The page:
c. Bioinformatics Goals 1. Apply ontologies § Software toolkit for annotation 2. Manage data

c. Bioinformatics Goals 1. Apply ontologies § Software toolkit for annotation 2. Manage data § Databases and interfaces to store and view annotations 3. Investigate and compare § Linking human diseases to genetic models 4. Maintain § Ongoing reconciliation of ontologies with annotations

c. Bioinformatics Goals 1. Apply ontologies § Software toolkit for annotation 2. Manage data

c. Bioinformatics Goals 1. Apply ontologies § Software toolkit for annotation 2. Manage data § Databases and interfaces to store and view annotations 3. Investigate and compare § Linking human diseases to genetic models 4. Maintain § Ongoing reconciliation of ontologies with annotations

Phenotype as an observation context The class of thing observed environment evidence publication figures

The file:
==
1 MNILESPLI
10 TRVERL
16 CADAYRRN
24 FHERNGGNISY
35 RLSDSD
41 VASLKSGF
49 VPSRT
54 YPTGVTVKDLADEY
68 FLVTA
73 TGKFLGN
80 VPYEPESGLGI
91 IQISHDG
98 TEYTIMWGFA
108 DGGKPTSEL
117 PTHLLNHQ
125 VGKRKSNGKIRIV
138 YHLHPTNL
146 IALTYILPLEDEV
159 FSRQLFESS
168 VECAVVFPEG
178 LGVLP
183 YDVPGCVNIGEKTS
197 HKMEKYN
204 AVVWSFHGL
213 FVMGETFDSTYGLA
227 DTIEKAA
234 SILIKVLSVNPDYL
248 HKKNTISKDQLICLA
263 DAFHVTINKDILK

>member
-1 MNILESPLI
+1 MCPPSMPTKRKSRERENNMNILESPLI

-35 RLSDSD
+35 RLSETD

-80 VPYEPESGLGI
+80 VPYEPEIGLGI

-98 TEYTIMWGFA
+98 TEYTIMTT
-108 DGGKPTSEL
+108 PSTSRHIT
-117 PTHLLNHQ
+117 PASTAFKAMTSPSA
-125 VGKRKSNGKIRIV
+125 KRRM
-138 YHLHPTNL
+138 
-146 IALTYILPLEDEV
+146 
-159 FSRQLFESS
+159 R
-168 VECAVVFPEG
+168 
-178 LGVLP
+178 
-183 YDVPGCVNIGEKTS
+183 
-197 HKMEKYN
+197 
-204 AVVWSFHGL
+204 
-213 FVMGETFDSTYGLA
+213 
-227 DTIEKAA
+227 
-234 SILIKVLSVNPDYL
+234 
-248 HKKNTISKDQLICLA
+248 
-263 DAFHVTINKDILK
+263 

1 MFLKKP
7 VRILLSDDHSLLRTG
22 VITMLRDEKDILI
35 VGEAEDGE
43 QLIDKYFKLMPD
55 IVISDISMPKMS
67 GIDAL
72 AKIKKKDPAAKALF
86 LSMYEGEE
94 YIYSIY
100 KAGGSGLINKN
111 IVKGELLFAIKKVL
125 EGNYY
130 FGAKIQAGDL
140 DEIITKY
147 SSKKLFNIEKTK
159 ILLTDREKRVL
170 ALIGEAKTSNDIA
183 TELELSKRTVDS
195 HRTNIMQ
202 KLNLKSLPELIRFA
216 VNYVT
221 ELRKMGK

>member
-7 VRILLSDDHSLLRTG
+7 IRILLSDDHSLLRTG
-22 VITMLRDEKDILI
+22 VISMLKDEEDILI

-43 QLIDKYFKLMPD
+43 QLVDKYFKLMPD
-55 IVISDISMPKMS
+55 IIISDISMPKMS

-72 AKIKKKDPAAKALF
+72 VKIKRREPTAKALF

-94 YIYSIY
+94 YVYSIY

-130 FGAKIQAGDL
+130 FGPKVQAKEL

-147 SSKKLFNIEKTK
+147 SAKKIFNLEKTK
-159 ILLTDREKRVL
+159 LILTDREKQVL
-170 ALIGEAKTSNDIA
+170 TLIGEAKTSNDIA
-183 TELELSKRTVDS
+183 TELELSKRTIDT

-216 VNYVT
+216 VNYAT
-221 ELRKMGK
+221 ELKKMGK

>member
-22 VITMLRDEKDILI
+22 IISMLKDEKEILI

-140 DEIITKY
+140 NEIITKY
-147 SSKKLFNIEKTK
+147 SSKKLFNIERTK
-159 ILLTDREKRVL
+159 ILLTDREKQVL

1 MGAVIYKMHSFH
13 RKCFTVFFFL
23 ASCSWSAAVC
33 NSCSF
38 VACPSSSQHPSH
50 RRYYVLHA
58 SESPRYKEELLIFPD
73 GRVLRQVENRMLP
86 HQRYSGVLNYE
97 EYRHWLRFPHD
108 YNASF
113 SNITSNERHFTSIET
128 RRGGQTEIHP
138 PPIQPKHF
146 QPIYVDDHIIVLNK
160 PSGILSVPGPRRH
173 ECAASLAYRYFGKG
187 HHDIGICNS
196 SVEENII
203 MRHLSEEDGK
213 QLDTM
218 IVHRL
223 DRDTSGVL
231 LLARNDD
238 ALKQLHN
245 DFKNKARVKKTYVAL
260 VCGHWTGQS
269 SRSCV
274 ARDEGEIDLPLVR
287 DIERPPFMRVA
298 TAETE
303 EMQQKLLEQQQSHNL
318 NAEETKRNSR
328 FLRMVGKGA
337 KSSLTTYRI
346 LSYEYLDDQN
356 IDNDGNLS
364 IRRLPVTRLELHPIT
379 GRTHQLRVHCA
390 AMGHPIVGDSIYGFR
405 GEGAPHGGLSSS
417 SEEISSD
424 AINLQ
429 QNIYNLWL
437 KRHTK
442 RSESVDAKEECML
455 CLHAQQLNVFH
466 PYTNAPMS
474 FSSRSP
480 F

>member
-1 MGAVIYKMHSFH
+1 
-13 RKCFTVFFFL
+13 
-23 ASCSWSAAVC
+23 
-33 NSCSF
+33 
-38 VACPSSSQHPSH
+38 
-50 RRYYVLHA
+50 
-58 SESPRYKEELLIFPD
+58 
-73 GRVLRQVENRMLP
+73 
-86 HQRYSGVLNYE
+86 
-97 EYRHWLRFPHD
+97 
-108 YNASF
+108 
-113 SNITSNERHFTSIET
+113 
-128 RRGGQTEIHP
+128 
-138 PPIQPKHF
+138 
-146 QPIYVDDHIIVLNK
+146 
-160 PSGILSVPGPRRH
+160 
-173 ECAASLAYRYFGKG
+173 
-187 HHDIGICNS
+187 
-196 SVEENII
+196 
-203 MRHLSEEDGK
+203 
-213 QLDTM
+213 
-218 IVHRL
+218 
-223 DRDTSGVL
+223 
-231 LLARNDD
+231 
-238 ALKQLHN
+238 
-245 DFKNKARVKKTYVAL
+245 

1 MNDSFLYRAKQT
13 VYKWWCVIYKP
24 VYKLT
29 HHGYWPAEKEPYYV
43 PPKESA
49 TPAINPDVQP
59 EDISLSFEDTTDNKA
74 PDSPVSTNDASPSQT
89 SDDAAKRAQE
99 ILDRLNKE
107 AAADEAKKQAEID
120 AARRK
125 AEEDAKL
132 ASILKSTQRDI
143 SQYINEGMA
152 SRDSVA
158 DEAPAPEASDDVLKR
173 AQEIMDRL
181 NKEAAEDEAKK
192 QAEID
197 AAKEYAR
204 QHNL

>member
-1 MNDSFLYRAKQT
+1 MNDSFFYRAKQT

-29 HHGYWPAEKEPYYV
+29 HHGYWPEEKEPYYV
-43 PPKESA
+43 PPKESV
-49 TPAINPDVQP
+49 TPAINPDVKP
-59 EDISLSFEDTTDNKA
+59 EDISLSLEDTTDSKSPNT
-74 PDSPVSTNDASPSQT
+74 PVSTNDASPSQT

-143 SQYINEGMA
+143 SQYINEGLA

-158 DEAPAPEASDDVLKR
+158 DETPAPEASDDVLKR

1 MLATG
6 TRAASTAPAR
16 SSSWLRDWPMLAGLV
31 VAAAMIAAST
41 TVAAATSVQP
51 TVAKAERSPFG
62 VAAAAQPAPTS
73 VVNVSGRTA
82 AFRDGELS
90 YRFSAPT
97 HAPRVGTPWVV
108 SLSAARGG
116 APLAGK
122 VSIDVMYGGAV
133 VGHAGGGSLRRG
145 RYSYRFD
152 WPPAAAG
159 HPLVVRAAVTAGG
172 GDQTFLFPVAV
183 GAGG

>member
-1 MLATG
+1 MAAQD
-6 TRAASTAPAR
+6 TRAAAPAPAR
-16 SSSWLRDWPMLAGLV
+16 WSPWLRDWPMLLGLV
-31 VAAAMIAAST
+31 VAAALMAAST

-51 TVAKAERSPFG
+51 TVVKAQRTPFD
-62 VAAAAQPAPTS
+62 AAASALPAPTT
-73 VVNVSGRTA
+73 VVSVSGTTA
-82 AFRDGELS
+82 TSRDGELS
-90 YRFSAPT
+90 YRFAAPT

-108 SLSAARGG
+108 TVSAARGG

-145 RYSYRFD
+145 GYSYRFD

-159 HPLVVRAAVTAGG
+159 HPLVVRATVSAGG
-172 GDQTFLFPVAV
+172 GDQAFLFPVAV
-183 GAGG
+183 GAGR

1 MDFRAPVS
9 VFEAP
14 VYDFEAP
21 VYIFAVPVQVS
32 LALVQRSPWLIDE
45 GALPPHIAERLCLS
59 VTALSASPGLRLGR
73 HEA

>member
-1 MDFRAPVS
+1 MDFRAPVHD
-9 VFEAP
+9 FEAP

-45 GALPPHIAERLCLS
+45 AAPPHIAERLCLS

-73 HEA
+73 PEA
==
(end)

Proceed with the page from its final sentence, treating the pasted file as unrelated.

Phenotype as an observation context The class of thing observed environment evidence publication figures assay genetic sequence ID ontology

Phenotype from published evidence

Phenotype from published evidence

Ontologies enable users to describe assays

Ontologies enable users to describe assays

Phenotype as an observation context The class of thing observed environment evidence publication figures

Phenotype as an observation context The class of thing observed environment evidence publication figures assay genetic sequence ID ontology

Ontologies enable users to describe environments

Ontologies enable users to describe environments

Phenotype as an observation context The class of thing observed environment evidence publication figures

Phenotype as an observation context The class of thing observed environment evidence publication figures assay genetic sequence ID ontology

Ontologies enable users to describe genotypes

Ontologies enable users to describe genotypes

National Center for Biomedical Ontology Capture and index experimental results Open Biomedical Ontologies (OBO)

National Center for Biomedical Ontology Capture and index experimental results Open Biomedical Ontologies (OBO) Revise biomedical understanding Open Biomedical Data (OBD) Bio. Portal Relate experimental data to results from other sources